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Summer may seem far away, but it’s never too early to start making plans — especially if your child has diabetes.

Camps are great places where kids can meet new people, learn new things and, most importantly, have fun.  So now you might be thinking…should I send my child to a regular sleepaway camp or a diabetes camp? Both can be good choices but it can depend upon:

  • How long has your child had diabetes?
  • Are they able to manage diabetes themselves?
  • How old is your child?
  • Will this be the first time he/she is away?

Diabetes camps have medical professionals with diabetes-care experience on staff. They offer classic camp activities as well as helping to prepare and equip children with knowledge on how to manage their diabetes. Your child will not feel “different” since all of the other children are doing the same diabetes tasks. Many children begin their camping experience at a diabetes camp before branching out to a traditional camp.

Although traditional camps are not focused on diabetes, it still may be the right choice for your child. They may have a medical team or staff person that does have experience in this area. This is similar to sending your child to school: it takes planning. Parents need to be very involved in familiarizing the camp staff with diabetes care, starting with the very basics and emphasizing what the camp needs to know to keep your child safe.

A little research on your part can help you chose the right camp for your child and, with some planning, minimize your fears and concerns.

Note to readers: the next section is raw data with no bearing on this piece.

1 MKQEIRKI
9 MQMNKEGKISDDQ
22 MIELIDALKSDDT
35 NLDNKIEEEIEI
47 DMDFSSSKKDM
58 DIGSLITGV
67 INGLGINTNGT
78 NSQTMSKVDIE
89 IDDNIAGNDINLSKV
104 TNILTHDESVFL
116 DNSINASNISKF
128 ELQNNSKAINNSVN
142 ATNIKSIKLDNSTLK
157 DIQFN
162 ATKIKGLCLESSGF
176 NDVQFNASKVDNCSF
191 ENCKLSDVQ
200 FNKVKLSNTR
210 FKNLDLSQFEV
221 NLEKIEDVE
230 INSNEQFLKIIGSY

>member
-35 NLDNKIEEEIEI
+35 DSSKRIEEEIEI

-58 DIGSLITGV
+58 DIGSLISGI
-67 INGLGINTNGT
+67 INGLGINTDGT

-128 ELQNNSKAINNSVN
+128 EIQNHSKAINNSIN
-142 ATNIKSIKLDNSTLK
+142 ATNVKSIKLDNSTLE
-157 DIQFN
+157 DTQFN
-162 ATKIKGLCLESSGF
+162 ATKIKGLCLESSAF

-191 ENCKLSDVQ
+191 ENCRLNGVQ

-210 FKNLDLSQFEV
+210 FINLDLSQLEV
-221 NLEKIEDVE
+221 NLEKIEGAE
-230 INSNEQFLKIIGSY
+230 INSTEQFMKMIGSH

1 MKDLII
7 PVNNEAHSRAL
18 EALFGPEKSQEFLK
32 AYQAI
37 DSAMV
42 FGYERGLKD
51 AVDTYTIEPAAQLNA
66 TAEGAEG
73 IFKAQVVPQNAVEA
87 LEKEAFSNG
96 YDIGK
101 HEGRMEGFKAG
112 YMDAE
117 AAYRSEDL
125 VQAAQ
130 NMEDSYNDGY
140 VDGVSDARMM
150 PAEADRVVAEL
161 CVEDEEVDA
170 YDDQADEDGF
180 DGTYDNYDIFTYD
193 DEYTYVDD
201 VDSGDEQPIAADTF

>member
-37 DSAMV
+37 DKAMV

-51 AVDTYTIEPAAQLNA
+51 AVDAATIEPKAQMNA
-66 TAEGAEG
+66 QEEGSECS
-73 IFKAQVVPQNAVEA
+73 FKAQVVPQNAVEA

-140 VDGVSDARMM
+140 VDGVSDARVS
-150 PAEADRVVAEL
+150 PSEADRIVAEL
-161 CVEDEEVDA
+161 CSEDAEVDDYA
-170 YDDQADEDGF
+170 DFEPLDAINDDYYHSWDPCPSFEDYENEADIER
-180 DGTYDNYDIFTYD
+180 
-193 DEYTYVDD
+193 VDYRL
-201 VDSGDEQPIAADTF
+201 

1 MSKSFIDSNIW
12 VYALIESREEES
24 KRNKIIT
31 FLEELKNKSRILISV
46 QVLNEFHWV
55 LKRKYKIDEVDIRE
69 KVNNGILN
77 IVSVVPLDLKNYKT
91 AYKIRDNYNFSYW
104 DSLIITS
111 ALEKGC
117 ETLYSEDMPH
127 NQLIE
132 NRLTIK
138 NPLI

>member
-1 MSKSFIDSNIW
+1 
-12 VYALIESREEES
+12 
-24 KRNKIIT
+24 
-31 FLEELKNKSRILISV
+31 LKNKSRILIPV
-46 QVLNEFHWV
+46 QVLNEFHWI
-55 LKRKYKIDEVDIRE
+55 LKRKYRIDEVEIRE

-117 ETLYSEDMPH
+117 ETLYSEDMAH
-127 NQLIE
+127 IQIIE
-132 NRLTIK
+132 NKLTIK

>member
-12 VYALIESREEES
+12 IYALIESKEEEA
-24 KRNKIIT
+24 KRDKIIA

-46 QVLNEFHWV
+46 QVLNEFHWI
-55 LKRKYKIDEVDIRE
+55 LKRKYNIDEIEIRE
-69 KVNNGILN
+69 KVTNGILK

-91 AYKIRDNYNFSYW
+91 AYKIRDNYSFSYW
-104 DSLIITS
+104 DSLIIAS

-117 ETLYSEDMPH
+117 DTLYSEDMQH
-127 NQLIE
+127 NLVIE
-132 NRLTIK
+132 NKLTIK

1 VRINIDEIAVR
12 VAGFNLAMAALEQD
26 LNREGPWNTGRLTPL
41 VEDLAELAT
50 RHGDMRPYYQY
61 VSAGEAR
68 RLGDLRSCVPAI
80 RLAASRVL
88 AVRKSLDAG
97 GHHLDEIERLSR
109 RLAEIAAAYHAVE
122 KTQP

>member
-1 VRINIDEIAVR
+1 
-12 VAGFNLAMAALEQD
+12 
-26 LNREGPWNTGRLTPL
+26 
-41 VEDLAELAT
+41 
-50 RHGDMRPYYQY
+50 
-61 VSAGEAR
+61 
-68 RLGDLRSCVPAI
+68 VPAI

• Make sure that the camp is accredited by the American Camping Association (ACA). This ensures that the camp takes certain safety methods, which include meeting cleanliness guidelines, high staff-to-camper ratio, and credential program staff (including lifeguards) that have been given background checks.
  • If you are considering a diabetes camp, ask if they follow the guidelines from the American Diabetes Association for diabetes camps.
  • Talk extensively with the medical director and/or nursing staff.
  • Assess the capabilities of the camp’s staff and resources.
  • Consider a visit to the camp prior to making a decision.
  • Think about your child’s interests (sports, music, art, etc.).

Your decision may likely also be determined by availability and cost. The earlier you apply to camp, the greater the chance of getting a spot. Most diabetes camps give full or partial scholarships based on financial need. Ask for information about this before you rule out a camp that seems expensive.

Remember that every child is different, so what is good for your child may not work for another. A sleepaway camp may not be an option at all. Perhaps a day camp would be a good starting place. Whether you choose a camp specializing in caring for children with diabetes or a traditional camp program, planning and preparation will ensure that your child has a safe and enjoyable experience and returns with lasting, postive memories to share.

To find out more about diabetes camps check with American Diabetes AssociationChildren with Diabetes and the Diabetes Education and Camping Association.

SOURCE: Information derived from “Choosing a Summer Camp,” Joslin Diabetes Center; “Sending your Kid to Camp,” Diabetes Self-Management; “Fun and Safety – ACA Accredited Camps Set the Standard,” American Camp Association; “Diabetes Management at Camps for Children with Diabetes,” American Diabetes Association; “Camps for Children with Diabetes,” Children with Diabetes.

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